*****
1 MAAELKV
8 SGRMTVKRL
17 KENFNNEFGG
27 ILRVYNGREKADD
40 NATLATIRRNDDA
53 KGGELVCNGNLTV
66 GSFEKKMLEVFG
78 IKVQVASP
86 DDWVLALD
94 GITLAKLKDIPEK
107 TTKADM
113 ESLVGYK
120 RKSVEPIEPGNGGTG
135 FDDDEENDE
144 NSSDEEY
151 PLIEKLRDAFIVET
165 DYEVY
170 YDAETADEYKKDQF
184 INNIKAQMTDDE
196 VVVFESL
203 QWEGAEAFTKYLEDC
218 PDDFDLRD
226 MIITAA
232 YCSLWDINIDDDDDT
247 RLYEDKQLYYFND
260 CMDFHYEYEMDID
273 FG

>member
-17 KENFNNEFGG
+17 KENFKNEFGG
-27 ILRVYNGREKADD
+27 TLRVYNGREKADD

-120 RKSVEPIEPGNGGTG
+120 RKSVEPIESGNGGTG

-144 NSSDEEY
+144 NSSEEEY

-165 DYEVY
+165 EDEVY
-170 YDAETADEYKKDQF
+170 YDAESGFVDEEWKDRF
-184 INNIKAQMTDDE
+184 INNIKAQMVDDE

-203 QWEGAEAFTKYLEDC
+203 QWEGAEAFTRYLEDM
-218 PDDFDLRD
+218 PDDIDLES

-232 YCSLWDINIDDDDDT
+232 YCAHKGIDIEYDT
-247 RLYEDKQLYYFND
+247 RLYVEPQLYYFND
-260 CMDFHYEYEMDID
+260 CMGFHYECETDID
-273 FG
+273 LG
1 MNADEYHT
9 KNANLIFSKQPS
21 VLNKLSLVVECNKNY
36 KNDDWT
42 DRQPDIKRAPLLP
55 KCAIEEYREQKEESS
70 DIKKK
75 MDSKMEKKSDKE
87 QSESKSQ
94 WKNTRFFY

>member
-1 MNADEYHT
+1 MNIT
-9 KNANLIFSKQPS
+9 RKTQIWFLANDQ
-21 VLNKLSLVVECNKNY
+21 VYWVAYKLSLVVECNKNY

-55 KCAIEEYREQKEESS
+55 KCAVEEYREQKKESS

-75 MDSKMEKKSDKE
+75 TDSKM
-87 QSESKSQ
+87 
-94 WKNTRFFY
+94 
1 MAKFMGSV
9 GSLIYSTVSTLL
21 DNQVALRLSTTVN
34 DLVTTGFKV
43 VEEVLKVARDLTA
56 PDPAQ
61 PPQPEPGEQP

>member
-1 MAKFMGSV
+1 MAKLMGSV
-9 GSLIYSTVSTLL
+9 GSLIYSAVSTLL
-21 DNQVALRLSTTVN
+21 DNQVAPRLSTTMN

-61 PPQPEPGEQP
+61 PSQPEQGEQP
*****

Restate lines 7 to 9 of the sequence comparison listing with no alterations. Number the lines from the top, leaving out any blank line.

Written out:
66 GSFEKKMLEVFG
78 IKVQVASP
86 DDWVLALD